but in reality, whats the fun in that?

Next post -
 our secret location = horse shopping horrors
kinda ties into #1 here


  1. yeah, they act like we're trying to poison them, for sure. and even if you're CERTAIN they've got nothing in their mouth (no grass, grain, whatever) suddenly after the tube is dispensed, out comes these remnants of their last meal(s) spewing forth along with any medicine that might have tried to make it down their gullet.

  2. That's weird--my husband acts the same way with HIS meds!!

  3. Poor Eb. By the way did you take a writing class in college or something?????????? LOL. Love the long sentence's


  4. Oh this does bring back memories of my horse days and I do remember having the darn stuff all over me. Well glad to hear you got that on over with and those pesty doc appointments.

  5. Anyone who says their horse is a perfect angel for the dewormer is a big fat liar.

  6. Most of mine are good to deworm but there is one, and she makes up for all the rest, in my hair,eyes, mouth, nose the works

  7. Wow those are mighty long sentences.....I like them:)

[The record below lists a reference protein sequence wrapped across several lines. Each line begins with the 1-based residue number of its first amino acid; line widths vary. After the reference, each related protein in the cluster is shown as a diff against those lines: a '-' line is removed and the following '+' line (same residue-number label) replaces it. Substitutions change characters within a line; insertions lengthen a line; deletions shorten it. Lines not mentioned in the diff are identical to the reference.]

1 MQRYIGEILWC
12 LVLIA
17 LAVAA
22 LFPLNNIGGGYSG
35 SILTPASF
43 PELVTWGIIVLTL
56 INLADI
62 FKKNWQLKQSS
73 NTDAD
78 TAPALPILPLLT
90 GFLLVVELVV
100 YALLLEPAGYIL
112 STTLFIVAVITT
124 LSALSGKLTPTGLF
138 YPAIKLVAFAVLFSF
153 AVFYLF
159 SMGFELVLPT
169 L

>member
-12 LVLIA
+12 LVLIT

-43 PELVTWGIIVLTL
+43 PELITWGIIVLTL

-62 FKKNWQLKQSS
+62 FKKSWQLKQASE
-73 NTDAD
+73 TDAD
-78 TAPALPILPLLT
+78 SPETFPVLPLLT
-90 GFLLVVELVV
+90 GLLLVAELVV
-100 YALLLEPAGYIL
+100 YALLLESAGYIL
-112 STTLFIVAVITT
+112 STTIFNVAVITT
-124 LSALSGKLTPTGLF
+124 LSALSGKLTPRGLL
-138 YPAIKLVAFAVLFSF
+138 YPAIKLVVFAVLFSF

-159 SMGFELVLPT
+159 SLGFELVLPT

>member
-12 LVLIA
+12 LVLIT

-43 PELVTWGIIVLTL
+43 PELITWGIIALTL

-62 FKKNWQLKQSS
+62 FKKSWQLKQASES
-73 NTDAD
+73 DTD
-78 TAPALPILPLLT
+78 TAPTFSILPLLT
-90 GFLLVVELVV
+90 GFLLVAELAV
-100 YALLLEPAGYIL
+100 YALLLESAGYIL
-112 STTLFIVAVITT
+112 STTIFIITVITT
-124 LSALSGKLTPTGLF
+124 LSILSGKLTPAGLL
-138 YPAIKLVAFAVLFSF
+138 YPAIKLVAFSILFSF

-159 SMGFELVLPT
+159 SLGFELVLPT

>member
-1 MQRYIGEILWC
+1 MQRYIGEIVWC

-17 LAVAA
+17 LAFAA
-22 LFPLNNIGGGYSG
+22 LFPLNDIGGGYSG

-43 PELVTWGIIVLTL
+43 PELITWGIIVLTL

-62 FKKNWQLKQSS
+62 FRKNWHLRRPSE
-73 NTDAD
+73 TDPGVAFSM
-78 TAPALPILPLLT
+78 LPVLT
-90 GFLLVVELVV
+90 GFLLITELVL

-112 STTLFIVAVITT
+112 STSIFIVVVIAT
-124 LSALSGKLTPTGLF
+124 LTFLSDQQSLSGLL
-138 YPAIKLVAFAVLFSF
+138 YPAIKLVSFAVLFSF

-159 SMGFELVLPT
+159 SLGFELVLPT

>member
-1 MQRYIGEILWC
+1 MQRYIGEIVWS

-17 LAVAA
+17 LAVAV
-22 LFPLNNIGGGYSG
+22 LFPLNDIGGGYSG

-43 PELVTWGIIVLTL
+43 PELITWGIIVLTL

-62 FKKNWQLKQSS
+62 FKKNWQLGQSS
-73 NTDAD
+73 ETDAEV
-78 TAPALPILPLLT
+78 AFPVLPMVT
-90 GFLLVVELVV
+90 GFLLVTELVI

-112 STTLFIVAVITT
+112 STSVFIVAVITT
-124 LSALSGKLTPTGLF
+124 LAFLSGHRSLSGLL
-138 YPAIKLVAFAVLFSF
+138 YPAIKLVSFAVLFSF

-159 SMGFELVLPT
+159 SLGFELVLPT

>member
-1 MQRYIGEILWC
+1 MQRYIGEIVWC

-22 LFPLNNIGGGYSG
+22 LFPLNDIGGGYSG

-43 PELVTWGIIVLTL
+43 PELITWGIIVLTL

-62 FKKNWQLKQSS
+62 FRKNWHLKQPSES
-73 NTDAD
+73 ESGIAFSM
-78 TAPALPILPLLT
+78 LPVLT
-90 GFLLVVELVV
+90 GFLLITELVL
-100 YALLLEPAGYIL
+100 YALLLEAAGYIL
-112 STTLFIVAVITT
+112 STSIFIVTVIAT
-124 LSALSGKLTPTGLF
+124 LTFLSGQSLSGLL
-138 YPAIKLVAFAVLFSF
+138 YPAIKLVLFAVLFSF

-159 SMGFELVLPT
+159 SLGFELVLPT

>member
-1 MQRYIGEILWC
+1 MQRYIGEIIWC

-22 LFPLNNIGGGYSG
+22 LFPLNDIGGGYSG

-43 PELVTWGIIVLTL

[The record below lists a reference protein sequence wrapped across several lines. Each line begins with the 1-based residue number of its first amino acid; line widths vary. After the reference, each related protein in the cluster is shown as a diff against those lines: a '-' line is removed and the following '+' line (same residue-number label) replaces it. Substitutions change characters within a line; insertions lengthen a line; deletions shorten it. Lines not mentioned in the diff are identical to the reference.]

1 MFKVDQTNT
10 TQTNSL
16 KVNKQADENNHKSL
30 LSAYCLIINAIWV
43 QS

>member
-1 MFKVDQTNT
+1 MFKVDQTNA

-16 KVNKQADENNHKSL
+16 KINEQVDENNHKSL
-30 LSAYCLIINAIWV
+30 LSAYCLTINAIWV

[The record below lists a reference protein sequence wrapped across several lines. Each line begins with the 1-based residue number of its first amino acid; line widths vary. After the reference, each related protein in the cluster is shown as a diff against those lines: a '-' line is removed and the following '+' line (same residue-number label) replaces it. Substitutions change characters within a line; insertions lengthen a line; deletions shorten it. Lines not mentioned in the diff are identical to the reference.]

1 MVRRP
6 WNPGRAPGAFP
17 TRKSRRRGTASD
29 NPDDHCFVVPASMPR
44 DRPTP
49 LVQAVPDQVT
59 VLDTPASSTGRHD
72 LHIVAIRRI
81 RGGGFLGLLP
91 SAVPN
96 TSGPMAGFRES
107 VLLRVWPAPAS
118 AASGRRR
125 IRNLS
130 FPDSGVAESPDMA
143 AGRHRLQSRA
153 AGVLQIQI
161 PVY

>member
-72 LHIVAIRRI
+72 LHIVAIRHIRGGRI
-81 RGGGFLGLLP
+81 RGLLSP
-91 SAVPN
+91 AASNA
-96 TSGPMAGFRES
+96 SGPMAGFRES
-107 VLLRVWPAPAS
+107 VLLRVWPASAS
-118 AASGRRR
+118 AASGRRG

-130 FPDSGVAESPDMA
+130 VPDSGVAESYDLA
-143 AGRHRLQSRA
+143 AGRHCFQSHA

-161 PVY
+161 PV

As you know I do not have a horse but is sounds vaguely familiar to giving a calf the dreaded beautiful pink sticky sweet smelling Pepto Bismol oh yes you heard it here cheap reliable and works like a charm better than that expensive stuff the vet tries to sell you and sure is pretty when it is indeed all over your coat your coveralls your face your hair yes indeed pretty in pink means a whole new thing when you have a calf with the scours but when all the cows start following you around after and lick your coat your coveralls your face your hair because it looks like ice cream and tastes oh so sweet you have to run to stay away from their long rough tongues trying to clean your hair like a Mom back in the day with that dreaded lifebouy soap oh yes I do not have a horse and do not have to deworm but I can relate. 129 lbs had to throw that in didn't you:)